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06 March 2020 | Story Thabo Kessah | Photo Tsepo Moeketsi
Dr Ocaya
Dr Richard Ocaya’s research addresses the skills development and transfer millennium goal of many governments globally.

With the Fourth Industrial Revolution becoming a reality, Dr Richard Ocaya’s research is receptive to the fact that Africa and the world need to re-imagine their research. His research focuses on electronic instrumentation design for scientific measurements, computational physics on atomic nano-atomic structures, and semiconducting organic compounds materials built on silicon to realise Schottky devices.

Software developer 
“I develop most of the instrumentation that I apply in my research – both software and hardware,” said Dr Ocaya, a Physics Lecturer and Programme Director: Physics and Chemistry on the UFS Qwaqwa Campus.

“I am active in scientific computing through the computing cluster and software development, mathematical physics for material science modelling, and embedded instrumentation design using microprocessors. I also have deep interest in radio and data telemetry, in which I hold a South African patent issued in 2013. My present international collaborations are with like-minded researchers in similar fields in Saudi Arabia, Turkey, Japan, Egypt, South Korea, and the United States,” he added.

How does his research talk to the real world?
“The driving principle of all areas of my research has always been to deploy cutting-edge research to actual, real-world applications for the immediate betterment of Africans. The areas of my research align closely with the millennium goals of many governments globally, including the Republic of South Africa. These goals pertain to skills development and transfer that position us to better address the challenges of energy, water, and other priorities.”

Dr Ocaya is currently co-promoting a PhD student, having previously supervised one PhD, two MSc, and more than twenty honours students. He is a self-taught electronics and computer programmer, whose curiosity led him to question ‘the voices and music coming from a box; a radio’. “In my quest to satisfy my curiosity, I collected many discarded devices, took them apart, and tried so many circuits, only to have them fail because the theory was lacking. After thousands of failed projects and with me barely thirteen and in lower secondary school, my first ever project actually worked,” he said.

NRF-rating
He is the author of the book Introduction to Control Systems Analysis using Point Symmetries: An application of Lie Symmetries, which is available in all major bookstores such as Amazon, in both print and e-book format. He is a C3 NRF-rated researcher whose work makes a pioneering contribution to the new and growing field of phononics, an independent field of the now established photonics.

“This field will someday lead to improved energy-storage devices and faster processors due to more efficient heat removal from nanodevices,” he concludes.


News Archive

UFS busy with building projects to the value of R220 million
2010-07-26

Pictured at the sod-turning ceremony are, from the left: Mr Nico Janse van Rensburg (Manager: Physical Planning), Prof. Jonathan Jansen (Rector and Vice-Chancellor of the UFS) and Prof. Dennis Francis (Dean: Faculty of Education).
Photo: Ula van Zyl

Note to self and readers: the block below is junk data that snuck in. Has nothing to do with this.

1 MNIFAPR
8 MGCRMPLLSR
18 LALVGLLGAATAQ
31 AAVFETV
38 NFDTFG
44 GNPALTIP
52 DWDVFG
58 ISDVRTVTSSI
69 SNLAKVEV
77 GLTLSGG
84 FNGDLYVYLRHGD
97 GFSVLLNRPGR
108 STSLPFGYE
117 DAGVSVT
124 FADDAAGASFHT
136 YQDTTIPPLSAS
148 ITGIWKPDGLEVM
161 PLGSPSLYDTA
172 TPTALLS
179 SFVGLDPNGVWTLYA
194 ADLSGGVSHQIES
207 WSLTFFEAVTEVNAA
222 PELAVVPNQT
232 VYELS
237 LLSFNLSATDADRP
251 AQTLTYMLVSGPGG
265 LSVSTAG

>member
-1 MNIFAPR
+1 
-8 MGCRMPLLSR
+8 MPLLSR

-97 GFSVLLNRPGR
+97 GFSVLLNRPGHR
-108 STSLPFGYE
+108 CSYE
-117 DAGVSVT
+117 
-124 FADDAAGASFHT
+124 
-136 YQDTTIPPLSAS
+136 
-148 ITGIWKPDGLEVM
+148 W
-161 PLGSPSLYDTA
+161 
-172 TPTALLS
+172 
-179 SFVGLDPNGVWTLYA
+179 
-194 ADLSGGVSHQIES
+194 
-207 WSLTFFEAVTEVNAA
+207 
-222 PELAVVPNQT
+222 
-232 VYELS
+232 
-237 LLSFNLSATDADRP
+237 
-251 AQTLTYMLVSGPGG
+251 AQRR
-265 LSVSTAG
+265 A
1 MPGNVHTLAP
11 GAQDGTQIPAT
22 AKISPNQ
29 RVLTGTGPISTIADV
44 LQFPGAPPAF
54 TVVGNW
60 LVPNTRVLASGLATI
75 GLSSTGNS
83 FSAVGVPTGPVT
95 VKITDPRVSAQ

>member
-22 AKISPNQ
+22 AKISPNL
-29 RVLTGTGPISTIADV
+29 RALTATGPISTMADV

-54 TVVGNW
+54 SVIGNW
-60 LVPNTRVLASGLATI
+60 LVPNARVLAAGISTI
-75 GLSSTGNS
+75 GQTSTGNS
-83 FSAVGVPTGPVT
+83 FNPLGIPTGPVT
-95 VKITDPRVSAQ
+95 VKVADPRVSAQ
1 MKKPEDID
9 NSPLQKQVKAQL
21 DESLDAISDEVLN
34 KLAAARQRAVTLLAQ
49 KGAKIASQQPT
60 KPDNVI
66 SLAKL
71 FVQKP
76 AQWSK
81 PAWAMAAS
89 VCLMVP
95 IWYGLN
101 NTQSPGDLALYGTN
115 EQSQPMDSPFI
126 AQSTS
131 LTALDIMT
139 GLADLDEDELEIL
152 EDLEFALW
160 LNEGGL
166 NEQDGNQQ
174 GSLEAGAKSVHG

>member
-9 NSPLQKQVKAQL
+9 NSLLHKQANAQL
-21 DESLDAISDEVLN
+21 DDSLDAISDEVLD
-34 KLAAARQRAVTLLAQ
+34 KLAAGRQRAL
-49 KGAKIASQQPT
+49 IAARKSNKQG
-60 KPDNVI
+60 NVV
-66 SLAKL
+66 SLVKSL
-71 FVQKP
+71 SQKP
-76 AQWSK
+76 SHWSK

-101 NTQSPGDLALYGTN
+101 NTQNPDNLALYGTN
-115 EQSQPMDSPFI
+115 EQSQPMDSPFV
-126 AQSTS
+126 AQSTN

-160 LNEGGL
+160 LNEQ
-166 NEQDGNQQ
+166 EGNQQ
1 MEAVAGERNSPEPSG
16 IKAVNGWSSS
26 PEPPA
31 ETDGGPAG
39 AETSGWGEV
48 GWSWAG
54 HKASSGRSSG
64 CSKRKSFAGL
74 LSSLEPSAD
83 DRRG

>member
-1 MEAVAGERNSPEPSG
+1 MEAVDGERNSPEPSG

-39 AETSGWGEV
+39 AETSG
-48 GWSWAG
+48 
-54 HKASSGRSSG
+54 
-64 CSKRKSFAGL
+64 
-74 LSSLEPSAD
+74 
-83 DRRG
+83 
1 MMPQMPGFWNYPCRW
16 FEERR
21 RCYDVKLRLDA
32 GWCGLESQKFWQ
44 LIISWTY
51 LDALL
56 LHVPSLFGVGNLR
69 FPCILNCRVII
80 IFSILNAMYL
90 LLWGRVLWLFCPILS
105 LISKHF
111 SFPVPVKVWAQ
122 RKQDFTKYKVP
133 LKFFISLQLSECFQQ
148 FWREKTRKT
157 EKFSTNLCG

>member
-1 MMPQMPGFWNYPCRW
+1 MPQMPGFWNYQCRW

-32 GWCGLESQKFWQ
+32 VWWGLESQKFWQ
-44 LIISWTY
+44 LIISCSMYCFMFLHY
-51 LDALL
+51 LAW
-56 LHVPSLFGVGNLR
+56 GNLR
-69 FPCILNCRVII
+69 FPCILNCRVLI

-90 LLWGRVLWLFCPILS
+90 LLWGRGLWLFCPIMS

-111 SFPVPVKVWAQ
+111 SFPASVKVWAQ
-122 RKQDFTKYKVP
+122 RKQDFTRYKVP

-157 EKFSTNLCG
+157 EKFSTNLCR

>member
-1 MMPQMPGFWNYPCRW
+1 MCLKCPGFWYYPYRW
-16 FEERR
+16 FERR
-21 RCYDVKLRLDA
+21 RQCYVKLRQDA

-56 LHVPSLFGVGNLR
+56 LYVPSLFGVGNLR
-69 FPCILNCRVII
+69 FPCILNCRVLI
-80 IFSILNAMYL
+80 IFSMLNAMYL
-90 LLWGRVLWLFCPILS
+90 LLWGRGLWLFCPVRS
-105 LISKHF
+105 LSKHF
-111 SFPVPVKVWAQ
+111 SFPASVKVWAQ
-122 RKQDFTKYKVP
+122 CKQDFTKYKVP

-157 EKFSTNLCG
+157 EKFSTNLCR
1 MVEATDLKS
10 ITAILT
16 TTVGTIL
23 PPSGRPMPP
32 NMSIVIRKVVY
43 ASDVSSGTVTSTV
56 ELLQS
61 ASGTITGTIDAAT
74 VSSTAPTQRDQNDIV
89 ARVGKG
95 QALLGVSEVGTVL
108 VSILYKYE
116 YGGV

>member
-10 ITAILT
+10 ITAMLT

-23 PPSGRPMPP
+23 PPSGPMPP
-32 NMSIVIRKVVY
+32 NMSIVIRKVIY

Since 2009, the University of the Free State (UFS) has already rolled out building projects to the value of R220 million on its Main and Qwaqwa Campuses. 

Some of these projects include a new building for Education Training for the Faculty of Education, which will be erected at a cost of R21 million on the Main Campus opposite the UFS-Sasol Library. The sod-turning ceremony of the centre took place last week.

Prof. Jonathan Jansen, Rector and Vice-Chancellor of the UFS, turned the first sod and a tree was also planted at the future entrance of this impressive building. “I am impressed with the eco-friendly design of the building and what the project promises for the future of the faculty and the UFS. It is important that the UFS continues to expand and improve,” he said.

The building, which will primarily be used for the training of Mathematics and Science teachers in the foundational phase, will amongst others boast three classrooms with seating for 100 students each, an auditorium that can seat 225 students and an office block. The auditorium will also be used as a classroom in the traditional African context of open-air teaching. The building has been designed to save water and power efficiently and will be completed by the end of 2011.

Other building projects that have been rolled out on the Main Campus this year include a building consisting of lecturing halls as well as offices for the Faculty of Health Sciences, a new skills laboratory, new laboratories, etc., at the Biotechnology Building, the renovation of the Stef Coetzee Building, die upgrading of various lecturing halls, the upgrading of service workers’ quarters, as well as the installation of computer rooms in virtually all the hostels.

Various other projects are in the pipeline, for example, extensions to the building in which the Department of Architecture is housed. At the Qwaqwa Campus, a new building for the Faculty of Education is under construction, laboratories are being renovated and new hostels for 200 students are being built. 

Media Release:
Lacea Loader
Director: Strategic Communication (actg)
Tel: 051 401 2584
Cell: 083 645 2454
E-mail: loaderl@ufs.ac.za 
26 July 2010



 

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